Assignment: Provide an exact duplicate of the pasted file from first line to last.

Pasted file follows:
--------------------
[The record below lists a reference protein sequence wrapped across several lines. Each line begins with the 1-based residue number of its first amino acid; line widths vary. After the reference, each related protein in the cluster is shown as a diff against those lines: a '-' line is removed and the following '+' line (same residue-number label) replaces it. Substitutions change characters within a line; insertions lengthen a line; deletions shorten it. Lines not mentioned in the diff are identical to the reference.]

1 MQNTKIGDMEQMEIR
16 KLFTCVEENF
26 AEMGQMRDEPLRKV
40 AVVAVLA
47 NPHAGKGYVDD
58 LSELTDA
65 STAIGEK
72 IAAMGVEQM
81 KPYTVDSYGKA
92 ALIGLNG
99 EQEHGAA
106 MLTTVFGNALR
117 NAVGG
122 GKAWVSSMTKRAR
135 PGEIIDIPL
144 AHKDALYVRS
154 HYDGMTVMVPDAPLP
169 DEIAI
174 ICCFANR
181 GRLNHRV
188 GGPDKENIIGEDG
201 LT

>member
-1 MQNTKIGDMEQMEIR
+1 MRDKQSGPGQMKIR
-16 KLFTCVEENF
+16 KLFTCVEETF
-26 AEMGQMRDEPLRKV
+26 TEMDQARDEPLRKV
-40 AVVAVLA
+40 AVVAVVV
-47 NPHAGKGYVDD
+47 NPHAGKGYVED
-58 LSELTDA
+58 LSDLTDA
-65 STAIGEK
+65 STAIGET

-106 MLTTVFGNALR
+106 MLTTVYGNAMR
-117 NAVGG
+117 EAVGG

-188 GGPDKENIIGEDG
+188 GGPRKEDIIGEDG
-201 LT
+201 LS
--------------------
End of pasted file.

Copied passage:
[The record below lists a reference protein sequence wrapped across several lines. Each line begins with the 1-based residue number of its first amino acid; line widths vary. After the reference, each related protein in the cluster is shown as a diff against those lines: a '-' line is removed and the following '+' line (same residue-number label) replaces it. Substitutions change characters within a line; insertions lengthen a line; deletions shorten it. Lines not mentioned in the diff are identical to the reference.]

1 MQNTKIGDMEQMEIR
16 KLFTCVEENF
26 AEMGQMRDEPLRKV
40 AVVAVLA
47 NPHAGKGYVDD
58 LSELTDA
65 STAIGEK
72 IAAMGVEQM
81 KPYTVDSYGKA
92 ALIGLNG
99 EQEHGAA
106 MLTTVFGNALR
117 NAVGG
122 GKAWVSSMTKRAR
135 PGEIIDIPL
144 AHKDALYVRS
154 HYDGMTVMVPDAPLP
169 DEIAI
174 ICCFANR
181 GRLNHRV
188 GGPDKENIIGEDG
201 LT

>member
-1 MQNTKIGDMEQMEIR
+1 MRDKQSGPGQMKIR
-16 KLFTCVEENF
+16 KLFTCVEETF
-26 AEMGQMRDEPLRKV
+26 TEMDQARDEPLRKV
-40 AVVAVLA
+40 AVVAVVV
-47 NPHAGKGYVDD
+47 NPHAGKGYVED
-58 LSELTDA
+58 LSDLTDA
-65 STAIGEK
+65 STAIGET

-106 MLTTVFGNALR
+106 MLTTVYGNAMR
-117 NAVGG
+117 EAVGG

-188 GGPDKENIIGEDG
+188 GGPRKEDIIGEDG
-201 LT
+201 LS